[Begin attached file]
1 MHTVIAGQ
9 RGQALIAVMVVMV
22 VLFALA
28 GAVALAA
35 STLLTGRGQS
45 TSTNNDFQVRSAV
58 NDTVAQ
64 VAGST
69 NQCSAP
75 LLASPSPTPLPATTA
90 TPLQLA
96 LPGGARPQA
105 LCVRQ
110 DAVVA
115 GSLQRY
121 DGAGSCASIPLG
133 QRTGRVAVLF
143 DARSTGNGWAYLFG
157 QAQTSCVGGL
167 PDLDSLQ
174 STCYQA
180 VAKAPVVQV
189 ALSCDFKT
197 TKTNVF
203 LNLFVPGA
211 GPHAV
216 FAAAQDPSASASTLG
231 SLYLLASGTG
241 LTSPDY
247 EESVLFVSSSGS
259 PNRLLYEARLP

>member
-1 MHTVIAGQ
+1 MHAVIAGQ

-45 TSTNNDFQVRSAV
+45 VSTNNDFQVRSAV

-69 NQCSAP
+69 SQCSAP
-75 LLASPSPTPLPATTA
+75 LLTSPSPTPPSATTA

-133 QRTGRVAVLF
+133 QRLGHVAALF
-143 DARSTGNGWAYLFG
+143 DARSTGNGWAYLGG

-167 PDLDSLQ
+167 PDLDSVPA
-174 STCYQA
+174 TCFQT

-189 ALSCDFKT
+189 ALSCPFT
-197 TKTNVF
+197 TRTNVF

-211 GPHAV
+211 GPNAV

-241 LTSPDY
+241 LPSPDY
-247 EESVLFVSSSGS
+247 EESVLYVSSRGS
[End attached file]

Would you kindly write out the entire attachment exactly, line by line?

1 MHTVIAGQ
9 RGQALIAVMVVMV
22 VLFALA
28 GAVALAA
35 STLLTGRGQS
45 TSTNNDFQVRSAV
58 NDTVAQ
64 VAGST
69 NQCSAP
75 LLASPSPTPLPATTA
90 TPLQLA
96 LPGGARPQA
105 LCVRQ
110 DAVVA
115 GSLQRY
121 DGAGSCASIPLG
133 QRTGRVAVLF
143 DARSTGNGWAYLFG
157 QAQTSCVGGL
167 PDLDSLQ
174 STCYQA
180 VAKAPVVQV
189 ALSCDFKT
197 TKTNVF
203 LNLFVPGA
211 GPHAV
216 FAAAQDPSASASTLG
231 SLYLLASGTG
241 LTSPDY
247 EESVLFVSSSGS
259 PNRLLYEARLP

>member
-1 MHTVIAGQ
+1 MHAVIAGQ

-45 TSTNNDFQVRSAV
+45 VSTNNDFQVRSAV

-69 NQCSAP
+69 SQCSAP
-75 LLASPSPTPLPATTA
+75 LLTSPSPTPPSATTA

-133 QRTGRVAVLF
+133 QRLGHVAALF
-143 DARSTGNGWAYLFG
+143 DARSTGNGWAYLGG

-167 PDLDSLQ
+167 PDLDSVPA
-174 STCYQA
+174 TCFQT

-189 ALSCDFKT
+189 ALSCPFT
-197 TKTNVF
+197 TRTNVF

-211 GPHAV
+211 GPNAV

-241 LTSPDY
+241 LPSPDY
-247 EESVLFVSSSGS
+247 EESVLYVSSRGS